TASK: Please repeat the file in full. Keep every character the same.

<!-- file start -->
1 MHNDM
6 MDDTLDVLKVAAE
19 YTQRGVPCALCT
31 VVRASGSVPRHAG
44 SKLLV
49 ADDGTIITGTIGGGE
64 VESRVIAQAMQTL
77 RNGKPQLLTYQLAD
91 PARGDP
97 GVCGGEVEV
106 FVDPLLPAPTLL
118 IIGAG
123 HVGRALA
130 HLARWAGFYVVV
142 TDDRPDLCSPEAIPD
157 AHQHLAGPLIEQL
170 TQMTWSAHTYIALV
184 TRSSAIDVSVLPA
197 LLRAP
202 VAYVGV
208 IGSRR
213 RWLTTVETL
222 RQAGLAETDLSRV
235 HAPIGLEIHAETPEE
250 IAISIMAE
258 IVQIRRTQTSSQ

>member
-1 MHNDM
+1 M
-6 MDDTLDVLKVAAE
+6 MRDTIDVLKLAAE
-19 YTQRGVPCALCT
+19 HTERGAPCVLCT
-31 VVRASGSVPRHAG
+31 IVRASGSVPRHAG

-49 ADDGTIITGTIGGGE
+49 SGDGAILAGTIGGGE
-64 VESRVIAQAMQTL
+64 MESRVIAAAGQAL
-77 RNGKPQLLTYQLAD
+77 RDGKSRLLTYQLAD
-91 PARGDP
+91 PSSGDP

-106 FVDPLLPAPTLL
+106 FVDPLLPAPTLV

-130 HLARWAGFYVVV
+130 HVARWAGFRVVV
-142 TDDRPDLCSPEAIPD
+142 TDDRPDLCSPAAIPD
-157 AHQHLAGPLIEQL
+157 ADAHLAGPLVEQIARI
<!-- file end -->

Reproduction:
1 MHNDM
6 MDDTLDVLKVAAE
19 YTQRGVPCALCT
31 VVRASGSVPRHAG
44 SKLLV
49 ADDGTIITGTIGGGE
64 VESRVIAQAMQTL
77 RNGKPQLLTYQLAD
91 PARGDP
97 GVCGGEVEV
106 FVDPLLPAPTLL
118 IIGAG
123 HVGRALA
130 HLARWAGFYVVV
142 TDDRPDLCSPEAIPD
157 AHQHLAGPLIEQL
170 TQMTWSAHTYIALV
184 TRSSAIDVSVLPA
197 LLRAP
202 VAYVGV
208 IGSRR
213 RWLTTVETL
222 RQAGLAETDLSRV
235 HAPIGLEIHAETPEE
250 IAISIMAE
258 IVQIRRTQTSSQ

>member
-1 MHNDM
+1 M
-6 MDDTLDVLKVAAE
+6 MRDTIDVLKLAAE
-19 YTQRGVPCALCT
+19 HTERGAPCVLCT
-31 VVRASGSVPRHAG
+31 IVRASGSVPRHAG

-49 ADDGTIITGTIGGGE
+49 SGDGAILAGTIGGGE
-64 VESRVIAQAMQTL
+64 MESRVIAAAGQAL
-77 RNGKPQLLTYQLAD
+77 RDGKSRLLTYQLAD
-91 PARGDP
+91 PSSGDP

-106 FVDPLLPAPTLL
+106 FVDPLLPAPTLV

-130 HLARWAGFYVVV
+130 HVARWAGFRVVV
-142 TDDRPDLCSPEAIPD
+142 TDDRPDLCSPAAIPD
-157 AHQHLAGPLIEQL
+157 ADAHLAGPLVEQIARI